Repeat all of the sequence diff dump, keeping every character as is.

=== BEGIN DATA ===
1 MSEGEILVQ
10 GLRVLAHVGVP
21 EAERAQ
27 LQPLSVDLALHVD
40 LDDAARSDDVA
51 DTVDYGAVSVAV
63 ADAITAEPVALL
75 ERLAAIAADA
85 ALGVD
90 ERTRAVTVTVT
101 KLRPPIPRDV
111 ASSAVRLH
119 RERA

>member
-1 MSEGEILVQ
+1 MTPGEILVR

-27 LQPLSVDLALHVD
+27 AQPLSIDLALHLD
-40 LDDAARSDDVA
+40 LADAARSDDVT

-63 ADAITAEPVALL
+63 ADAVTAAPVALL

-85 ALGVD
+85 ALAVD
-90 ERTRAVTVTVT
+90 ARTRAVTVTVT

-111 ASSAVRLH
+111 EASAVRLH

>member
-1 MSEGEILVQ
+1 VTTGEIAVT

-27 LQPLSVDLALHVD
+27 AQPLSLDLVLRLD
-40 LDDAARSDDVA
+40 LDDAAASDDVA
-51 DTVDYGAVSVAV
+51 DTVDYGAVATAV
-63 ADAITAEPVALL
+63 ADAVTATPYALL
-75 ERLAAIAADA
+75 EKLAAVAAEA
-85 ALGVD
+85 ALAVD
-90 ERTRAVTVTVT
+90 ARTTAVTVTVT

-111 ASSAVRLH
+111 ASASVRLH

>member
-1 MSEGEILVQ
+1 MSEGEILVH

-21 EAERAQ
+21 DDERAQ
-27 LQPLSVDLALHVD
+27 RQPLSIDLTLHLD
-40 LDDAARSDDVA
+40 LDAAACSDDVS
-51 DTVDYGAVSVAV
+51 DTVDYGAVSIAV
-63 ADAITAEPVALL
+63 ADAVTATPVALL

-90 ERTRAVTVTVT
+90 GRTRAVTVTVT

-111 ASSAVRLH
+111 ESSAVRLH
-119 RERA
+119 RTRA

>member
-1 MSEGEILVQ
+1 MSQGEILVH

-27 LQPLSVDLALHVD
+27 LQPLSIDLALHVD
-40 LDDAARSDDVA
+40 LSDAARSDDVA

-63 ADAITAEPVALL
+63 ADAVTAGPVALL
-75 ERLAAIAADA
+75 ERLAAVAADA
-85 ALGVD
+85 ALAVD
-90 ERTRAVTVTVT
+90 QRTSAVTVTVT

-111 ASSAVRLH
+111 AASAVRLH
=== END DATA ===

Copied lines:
1 MSEGEILVQ
10 GLRVLAHVGVP
21 EAERAQ
27 LQPLSVDLALHVD
40 LDDAARSDDVA
51 DTVDYGAVSVAV
63 ADAITAEPVALL
75 ERLAAIAADA
85 ALGVD
90 ERTRAVTVTVT
101 KLRPPIPRDV
111 ASSAVRLH
119 RERA

>member
-1 MSEGEILVQ
+1 MTPGEILVR

-27 LQPLSVDLALHVD
+27 AQPLSIDLALHLD
-40 LDDAARSDDVA
+40 LADAARSDDVT

-63 ADAITAEPVALL
+63 ADAVTAAPVALL

-85 ALGVD
+85 ALAVD
-90 ERTRAVTVTVT
+90 ARTRAVTVTVT

-111 ASSAVRLH
+111 EASAVRLH

>member
-1 MSEGEILVQ
+1 VTTGEIAVT

-27 LQPLSVDLALHVD
+27 AQPLSLDLVLRLD
-40 LDDAARSDDVA
+40 LDDAAASDDVA
-51 DTVDYGAVSVAV
+51 DTVDYGAVATAV
-63 ADAITAEPVALL
+63 ADAVTATPYALL
-75 ERLAAIAADA
+75 EKLAAVAAEA
-85 ALGVD
+85 ALAVD
-90 ERTRAVTVTVT
+90 ARTTAVTVTVT

-111 ASSAVRLH
+111 ASASVRLH

>member
-1 MSEGEILVQ
+1 MSEGEILVH

-21 EAERAQ
+21 DDERAQ
-27 LQPLSVDLALHVD
+27 RQPLSIDLTLHLD
-40 LDDAARSDDVA
+40 LDAAACSDDVS
-51 DTVDYGAVSVAV
+51 DTVDYGAVSIAV
-63 ADAITAEPVALL
+63 ADAVTATPVALL

-90 ERTRAVTVTVT
+90 GRTRAVTVTVT

-111 ASSAVRLH
+111 ESSAVRLH
-119 RERA
+119 RTRA

>member
-1 MSEGEILVQ
+1 MSQGEILVH

-27 LQPLSVDLALHVD
+27 LQPLSIDLALHVD
-40 LDDAARSDDVA
+40 LSDAARSDDVA

-63 ADAITAEPVALL
+63 ADAVTAGPVALL
-75 ERLAAIAADA
+75 ERLAAVAADA
-85 ALGVD
+85 ALAVD
-90 ERTRAVTVTVT
+90 QRTSAVTVTVT

-111 ASSAVRLH
+111 AASAVRLH